Authentic Sopwith & Gnome

Rated at 100 hp, the CAMS Gnome rotary displaces nearly 13-liters and actually produces 125 hp at 1125 rpm along with an impressive 578 lb-ft of torque. It retails for $62,000 FOB Blenheim, New Zealand.

If you’ve had the rare chance to closely examine a World War I aircraft it soon became obvious why so few early warbirds have been seriously recreated. The products of an age of low-paid labor and easy access to skills and hardware long lost to history, building an authentic continuation aircraft has proven a job mainly too large even for the most dedicated and reasonably funded enthusiast.

But now the perhaps singularly seasoned Kip Lankenau of Dallas, Texas has stepped up to this daunting task via his Kip Aero kit plane business. A veteran of all sorts of wheeled and winged vintage machinery, Lankenau understands the importance of and has the discipline to maintain the strictest authenticity in his new line of continuation aircraft. So far these are Sopwith designs thanks to the availability of original plans along with brand new Le Rhone engines, of which more shortly.

Kip Aero’s Sopwith 1 ½ Strutter makes an engaging presentation in its Bessonneau hangar at AirVenture.

At AirVenture Lankenau is showing an un-covered Sopwith 1 ½ Strutter. Not the most common replica fodder, Kip Aero is offering the 1 ½ Strutter first because it is a 2-seater, thus giving it a wider appeal in the modern market. The aircraft is built strictly to the original plans using period correct materials and modern machining and manufacturing techniques where they don’t interfere with authenticity. This keeps the cost obtainable at least to the best-funded enthusiasts or institutions interested in re-creating the WWI experience. It’s also in keeping with Lankenau’s experience as a parts manufacturer for the vintage automobile and aircraft restoration business where he’s known for producing exact, very high-quality parts in niche volumes. Liberty V-12 and Le Rhone distributor caps, along with ignition switches are good examples of these.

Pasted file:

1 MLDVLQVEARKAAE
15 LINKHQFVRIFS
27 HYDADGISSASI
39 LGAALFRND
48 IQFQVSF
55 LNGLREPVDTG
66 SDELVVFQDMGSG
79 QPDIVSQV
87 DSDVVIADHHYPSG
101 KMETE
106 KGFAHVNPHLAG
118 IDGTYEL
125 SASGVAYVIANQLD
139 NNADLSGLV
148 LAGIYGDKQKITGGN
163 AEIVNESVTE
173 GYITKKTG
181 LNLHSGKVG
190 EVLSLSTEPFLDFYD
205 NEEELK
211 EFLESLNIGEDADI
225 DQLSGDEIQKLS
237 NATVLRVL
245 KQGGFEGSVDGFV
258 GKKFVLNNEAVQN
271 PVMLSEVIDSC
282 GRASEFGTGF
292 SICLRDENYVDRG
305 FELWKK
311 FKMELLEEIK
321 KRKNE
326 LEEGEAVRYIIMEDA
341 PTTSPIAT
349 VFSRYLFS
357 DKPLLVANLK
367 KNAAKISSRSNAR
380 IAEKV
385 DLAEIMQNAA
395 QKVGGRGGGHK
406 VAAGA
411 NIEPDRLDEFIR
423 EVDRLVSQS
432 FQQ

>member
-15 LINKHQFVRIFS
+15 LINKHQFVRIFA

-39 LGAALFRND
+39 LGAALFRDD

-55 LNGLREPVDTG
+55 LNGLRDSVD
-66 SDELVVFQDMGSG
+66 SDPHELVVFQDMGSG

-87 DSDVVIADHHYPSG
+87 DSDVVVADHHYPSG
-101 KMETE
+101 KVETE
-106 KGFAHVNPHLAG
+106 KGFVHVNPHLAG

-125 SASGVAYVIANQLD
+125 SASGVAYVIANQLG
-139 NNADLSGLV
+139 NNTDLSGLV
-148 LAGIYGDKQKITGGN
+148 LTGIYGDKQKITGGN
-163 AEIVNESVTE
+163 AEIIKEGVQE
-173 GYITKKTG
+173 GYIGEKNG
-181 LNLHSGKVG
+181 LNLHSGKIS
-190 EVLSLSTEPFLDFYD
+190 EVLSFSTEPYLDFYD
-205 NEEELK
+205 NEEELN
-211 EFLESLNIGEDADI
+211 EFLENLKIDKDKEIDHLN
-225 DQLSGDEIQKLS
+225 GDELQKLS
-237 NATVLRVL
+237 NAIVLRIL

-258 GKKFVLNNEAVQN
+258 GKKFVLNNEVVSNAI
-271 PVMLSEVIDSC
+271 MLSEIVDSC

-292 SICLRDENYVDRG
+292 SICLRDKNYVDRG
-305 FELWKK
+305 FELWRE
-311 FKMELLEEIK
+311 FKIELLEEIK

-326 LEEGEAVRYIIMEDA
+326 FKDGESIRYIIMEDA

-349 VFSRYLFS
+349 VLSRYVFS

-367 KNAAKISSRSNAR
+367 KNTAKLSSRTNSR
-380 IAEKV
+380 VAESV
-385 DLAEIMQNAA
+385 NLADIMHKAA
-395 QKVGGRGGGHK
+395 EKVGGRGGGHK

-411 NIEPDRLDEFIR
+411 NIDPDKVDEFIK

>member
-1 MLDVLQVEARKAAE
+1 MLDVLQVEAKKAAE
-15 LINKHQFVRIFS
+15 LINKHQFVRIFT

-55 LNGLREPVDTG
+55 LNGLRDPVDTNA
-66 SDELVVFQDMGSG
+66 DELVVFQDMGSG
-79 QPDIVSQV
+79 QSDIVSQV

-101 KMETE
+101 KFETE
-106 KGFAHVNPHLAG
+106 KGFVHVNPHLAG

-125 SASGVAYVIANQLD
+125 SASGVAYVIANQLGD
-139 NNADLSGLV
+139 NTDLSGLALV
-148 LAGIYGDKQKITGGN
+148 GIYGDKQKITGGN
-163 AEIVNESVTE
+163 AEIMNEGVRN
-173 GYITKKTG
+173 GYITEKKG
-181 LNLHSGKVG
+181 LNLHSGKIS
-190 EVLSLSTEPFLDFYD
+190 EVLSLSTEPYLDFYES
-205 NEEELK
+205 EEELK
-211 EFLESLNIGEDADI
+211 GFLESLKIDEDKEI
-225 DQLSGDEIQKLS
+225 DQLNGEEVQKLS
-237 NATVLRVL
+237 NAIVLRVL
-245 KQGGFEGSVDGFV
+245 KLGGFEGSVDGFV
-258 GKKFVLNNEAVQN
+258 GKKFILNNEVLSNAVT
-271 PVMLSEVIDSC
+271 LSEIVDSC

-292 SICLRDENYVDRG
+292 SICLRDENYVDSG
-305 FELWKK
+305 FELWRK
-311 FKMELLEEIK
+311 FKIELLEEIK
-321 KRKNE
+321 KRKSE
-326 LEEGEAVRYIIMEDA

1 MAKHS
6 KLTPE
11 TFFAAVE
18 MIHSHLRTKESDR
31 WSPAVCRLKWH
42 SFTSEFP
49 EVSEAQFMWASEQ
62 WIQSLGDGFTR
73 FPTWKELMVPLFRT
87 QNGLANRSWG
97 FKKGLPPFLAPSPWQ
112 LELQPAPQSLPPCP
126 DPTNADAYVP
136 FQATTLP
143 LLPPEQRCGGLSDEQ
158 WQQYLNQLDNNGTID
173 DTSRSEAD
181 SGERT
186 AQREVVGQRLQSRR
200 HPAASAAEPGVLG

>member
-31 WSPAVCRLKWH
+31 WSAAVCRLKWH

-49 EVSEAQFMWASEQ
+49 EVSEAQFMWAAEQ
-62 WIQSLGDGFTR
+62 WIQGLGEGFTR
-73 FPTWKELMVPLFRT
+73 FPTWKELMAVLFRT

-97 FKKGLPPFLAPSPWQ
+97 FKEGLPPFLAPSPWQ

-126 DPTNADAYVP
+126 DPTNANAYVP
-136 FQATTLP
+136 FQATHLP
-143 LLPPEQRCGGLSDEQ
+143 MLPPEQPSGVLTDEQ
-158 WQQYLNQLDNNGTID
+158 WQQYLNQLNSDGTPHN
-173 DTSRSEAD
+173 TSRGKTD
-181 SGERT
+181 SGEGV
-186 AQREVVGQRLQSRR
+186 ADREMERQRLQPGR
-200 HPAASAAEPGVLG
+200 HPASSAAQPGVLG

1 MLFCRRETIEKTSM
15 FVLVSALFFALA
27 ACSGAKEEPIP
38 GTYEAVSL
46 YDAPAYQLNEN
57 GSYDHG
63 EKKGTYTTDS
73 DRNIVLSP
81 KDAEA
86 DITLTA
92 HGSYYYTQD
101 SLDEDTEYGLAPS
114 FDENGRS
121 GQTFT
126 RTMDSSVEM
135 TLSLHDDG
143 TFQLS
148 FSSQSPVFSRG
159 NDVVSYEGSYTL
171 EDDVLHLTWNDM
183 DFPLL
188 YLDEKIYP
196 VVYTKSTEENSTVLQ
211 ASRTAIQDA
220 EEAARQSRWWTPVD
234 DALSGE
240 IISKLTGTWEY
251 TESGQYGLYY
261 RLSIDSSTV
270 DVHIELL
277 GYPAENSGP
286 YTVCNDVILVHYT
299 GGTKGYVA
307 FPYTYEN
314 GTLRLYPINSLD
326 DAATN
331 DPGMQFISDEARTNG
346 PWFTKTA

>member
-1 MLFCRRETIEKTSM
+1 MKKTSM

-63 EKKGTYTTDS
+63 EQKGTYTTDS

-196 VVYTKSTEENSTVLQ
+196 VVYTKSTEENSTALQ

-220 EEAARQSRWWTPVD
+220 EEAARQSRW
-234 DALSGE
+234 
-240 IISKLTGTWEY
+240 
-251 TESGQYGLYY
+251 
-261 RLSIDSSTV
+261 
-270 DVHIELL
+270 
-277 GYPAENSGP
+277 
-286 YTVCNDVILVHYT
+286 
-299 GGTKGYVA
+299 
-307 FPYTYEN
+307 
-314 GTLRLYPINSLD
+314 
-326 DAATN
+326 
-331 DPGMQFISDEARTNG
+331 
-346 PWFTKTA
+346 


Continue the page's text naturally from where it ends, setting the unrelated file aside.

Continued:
Lankenau’s dedication to authenticity runs so far as to re-create a Bessonneau tent hangar for his AirVenture display. The smell of oiled canvas and a portrait of King George V on the working desk inside had us ready to suit up for a patrol over the lines, but alas, we don’t quite have the crowns to pay for the privilege. The 1 ½ Strutter as showing at Air Venture in kit form is priced at $185,790, or $375,790 in turnkey condition.

A princely sum, yes, but it does include a brand new Gnome rotary engine produced by CAMS–Classic Aero Engines & Aircraft Parts–of New Zealand. Headed by Tony Wytenburg, also present at AirVenture, CAMS is a well-known builder of new P-40 and other unobtainable aviation parts.

These are indeed all-new engines. Not a single original part is used, and the engines are built to plans with the exception of an extra 5mm thickness in the heavily stressed crankshaft (not that they were a common failure point, but Wytenburg is making sure).

It is the cost-effective availability of digital imaging, CAD-derived plans and digital machining that have made these engines possible. The new engines, in turn, are the key ingredient making the new airframes viable.

Other Sopwiths available are the accessible, satisfying Pup, the unusual, excellently-regarded Triplane and the not recommended for anyone except experts Camel.

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